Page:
# Inverse temperature

It is often convenient to define a dimensionless inverse temperature, ${\displaystyle \beta }$:

${\displaystyle \beta :={\frac {1}{k_{B}T}}}$

This notation likely comes from its origin as a Lagrangian multiplier, for which Greek letters are customarily written. Indeed, it shown in Ref. 1 (pp. 79-85) that this is the way it enters. The task is to maximize number of ways ${\displaystyle N}$ particles may be assigned to ${\displaystyle K}$ space-momentum cells, such that one has a set of occupation numbers ${\displaystyle n_{i}}$. Introducing the partition function:

${\displaystyle \Omega \propto {\frac {N!}{n_{1}!n_{2}!\ldots n_{K}!}},}$

one could maximize its logarithm (a monotonous function):

${\displaystyle \log \Omega \approx \log N-N-\sum _{i}(\log n_{i}+n_{i})+\mathrm {consts} ,}$

where Stirling's approximation for large numbers has been used. The maximization must be performed subject to the constraint:

${\displaystyle \sum _{i}n_{i}=N}$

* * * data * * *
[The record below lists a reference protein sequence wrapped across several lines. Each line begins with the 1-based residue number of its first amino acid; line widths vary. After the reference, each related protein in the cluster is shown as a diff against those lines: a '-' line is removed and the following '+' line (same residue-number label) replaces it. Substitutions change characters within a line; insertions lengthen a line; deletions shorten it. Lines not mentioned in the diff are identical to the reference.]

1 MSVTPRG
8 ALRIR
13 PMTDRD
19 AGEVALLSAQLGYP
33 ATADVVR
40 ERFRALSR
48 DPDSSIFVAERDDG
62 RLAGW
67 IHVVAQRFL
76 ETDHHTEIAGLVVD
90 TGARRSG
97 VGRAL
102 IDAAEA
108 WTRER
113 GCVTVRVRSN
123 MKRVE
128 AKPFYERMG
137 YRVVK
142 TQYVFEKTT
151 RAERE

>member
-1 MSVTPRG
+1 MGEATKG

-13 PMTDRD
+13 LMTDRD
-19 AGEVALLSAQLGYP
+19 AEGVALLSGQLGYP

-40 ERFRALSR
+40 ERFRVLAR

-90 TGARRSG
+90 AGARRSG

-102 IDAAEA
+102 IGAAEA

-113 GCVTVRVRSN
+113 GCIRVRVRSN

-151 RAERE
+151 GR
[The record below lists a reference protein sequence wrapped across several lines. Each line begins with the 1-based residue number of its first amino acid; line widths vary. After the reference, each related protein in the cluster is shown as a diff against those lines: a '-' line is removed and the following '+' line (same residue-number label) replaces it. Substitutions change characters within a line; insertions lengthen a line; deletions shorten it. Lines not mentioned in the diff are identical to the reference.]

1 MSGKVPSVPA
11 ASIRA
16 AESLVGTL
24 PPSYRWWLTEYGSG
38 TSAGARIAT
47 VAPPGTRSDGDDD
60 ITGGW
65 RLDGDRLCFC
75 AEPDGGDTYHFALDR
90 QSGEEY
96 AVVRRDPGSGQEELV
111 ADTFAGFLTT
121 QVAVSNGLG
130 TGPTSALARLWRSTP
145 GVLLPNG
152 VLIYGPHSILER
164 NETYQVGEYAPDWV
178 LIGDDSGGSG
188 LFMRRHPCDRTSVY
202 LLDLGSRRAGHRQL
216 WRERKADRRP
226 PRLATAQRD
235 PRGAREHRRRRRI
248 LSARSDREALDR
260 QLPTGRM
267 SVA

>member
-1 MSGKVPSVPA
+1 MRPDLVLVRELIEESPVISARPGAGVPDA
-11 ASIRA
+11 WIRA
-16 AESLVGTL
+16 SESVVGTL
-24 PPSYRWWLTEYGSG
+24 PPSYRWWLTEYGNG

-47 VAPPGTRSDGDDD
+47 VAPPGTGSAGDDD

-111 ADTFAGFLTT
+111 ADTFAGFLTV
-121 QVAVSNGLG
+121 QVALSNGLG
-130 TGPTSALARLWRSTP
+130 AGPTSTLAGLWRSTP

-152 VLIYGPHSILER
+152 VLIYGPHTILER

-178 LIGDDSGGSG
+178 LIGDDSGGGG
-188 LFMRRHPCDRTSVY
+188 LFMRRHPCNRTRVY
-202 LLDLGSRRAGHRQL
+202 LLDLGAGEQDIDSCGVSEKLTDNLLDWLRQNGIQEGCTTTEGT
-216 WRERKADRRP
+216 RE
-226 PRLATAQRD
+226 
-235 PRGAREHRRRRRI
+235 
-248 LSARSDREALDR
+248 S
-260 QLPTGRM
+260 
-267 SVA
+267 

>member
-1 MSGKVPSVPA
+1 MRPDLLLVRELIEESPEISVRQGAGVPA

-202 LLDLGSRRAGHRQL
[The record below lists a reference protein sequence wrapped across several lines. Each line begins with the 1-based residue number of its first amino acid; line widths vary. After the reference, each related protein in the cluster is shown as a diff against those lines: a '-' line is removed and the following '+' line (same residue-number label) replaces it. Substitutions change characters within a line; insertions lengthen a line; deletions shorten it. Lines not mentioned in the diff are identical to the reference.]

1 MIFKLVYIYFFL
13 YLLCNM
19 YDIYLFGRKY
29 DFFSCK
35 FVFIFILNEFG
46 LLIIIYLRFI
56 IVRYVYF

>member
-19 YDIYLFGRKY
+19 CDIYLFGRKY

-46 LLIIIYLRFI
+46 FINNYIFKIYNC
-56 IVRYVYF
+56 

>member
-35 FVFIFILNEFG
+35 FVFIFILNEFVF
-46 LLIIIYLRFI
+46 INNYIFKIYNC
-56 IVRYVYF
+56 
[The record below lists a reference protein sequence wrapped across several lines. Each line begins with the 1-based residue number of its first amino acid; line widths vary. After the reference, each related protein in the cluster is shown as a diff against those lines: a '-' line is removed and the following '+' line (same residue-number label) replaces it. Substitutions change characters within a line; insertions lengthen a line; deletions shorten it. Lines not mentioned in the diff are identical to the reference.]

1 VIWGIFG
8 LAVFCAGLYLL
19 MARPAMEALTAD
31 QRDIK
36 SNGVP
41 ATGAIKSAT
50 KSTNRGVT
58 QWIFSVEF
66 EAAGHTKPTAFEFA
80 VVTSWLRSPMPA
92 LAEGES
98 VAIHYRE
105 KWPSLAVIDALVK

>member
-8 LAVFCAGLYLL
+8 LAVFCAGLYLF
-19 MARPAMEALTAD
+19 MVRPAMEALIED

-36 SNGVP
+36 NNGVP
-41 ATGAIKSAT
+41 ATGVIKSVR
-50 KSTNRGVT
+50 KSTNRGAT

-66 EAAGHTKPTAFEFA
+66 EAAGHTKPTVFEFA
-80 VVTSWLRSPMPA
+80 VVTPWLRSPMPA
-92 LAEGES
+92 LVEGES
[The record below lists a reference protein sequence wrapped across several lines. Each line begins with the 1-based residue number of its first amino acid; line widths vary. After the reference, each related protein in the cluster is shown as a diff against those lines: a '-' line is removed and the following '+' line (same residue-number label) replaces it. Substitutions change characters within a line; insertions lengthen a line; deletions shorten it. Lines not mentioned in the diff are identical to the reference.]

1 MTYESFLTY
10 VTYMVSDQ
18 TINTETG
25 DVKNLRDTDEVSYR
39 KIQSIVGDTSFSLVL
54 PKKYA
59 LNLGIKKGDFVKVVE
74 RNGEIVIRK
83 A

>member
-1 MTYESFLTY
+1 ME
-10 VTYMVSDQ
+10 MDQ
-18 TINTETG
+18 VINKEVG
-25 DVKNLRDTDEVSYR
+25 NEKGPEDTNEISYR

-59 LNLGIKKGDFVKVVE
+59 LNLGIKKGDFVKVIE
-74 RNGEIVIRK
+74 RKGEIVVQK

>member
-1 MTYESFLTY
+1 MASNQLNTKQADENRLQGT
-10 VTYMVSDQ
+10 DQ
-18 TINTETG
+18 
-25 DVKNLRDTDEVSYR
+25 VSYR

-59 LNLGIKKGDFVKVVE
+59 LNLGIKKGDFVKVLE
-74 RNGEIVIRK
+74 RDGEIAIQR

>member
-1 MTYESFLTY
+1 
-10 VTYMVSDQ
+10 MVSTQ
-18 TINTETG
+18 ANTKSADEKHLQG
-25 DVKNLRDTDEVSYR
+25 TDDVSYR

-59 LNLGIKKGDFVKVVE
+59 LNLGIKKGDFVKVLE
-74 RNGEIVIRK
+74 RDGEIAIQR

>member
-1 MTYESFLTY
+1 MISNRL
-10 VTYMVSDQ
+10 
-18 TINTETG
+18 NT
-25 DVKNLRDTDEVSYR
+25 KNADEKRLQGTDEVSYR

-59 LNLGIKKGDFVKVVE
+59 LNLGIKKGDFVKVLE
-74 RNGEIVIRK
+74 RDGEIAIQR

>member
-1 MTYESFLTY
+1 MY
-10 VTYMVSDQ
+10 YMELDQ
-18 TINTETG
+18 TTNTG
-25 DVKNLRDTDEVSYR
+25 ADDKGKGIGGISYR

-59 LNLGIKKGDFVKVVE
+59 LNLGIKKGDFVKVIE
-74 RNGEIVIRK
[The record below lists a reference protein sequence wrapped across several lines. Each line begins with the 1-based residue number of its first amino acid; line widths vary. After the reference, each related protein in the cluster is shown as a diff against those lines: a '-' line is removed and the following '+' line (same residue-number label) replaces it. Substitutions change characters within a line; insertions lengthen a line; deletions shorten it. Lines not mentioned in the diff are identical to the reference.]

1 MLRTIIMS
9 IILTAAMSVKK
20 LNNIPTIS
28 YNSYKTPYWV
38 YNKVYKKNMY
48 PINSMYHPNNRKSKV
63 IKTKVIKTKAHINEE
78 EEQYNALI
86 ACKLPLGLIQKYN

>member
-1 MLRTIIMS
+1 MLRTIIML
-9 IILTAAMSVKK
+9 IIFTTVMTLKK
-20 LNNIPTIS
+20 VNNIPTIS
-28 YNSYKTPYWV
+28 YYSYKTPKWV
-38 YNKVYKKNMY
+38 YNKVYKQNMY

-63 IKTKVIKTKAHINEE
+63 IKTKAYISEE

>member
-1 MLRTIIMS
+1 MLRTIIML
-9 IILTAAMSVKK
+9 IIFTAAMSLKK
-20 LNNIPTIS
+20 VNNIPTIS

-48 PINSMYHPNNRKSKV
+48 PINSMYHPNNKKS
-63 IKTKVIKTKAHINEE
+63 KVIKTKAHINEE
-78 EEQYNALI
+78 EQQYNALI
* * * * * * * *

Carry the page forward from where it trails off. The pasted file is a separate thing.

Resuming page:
An additional constraint, which applies only to dilute gases, is:

${\displaystyle \sum _{i}n_{i}e_{i}=E,}$

where ${\displaystyle E}$ is the total energy and ${\displaystyle e_{i}=p_{i}^{2}/2m}$ is the energy of cell ${\displaystyle i}$. The method of Lagrange multipliers entails finding the extremum of the function

${\displaystyle L=\log \Omega -\alpha (\sum _{i}n_{i}-N)-\beta (\sum _{i}n_{i}e_{i}-E),}$

where the two Lagrange multipliers enforce the two conditions and permit the treatment of the occupations as independent variables. The minimization leads to

${\displaystyle n_{i}=Ce^{-\beta e_{i}},}$

and an application to the case of an ideal gas reveals the connection with the temperature,

${\displaystyle \beta :={\frac {1}{k_{B}T}}.}$

Similar methods are used for quantum statistics of dilute gases (Ref. 1, pp. 179-185).

## References

1. Kerson Huang, "Statistical Physics" John Wiley and Sons, second edition (1987) ISBN 978-0-471-81518-1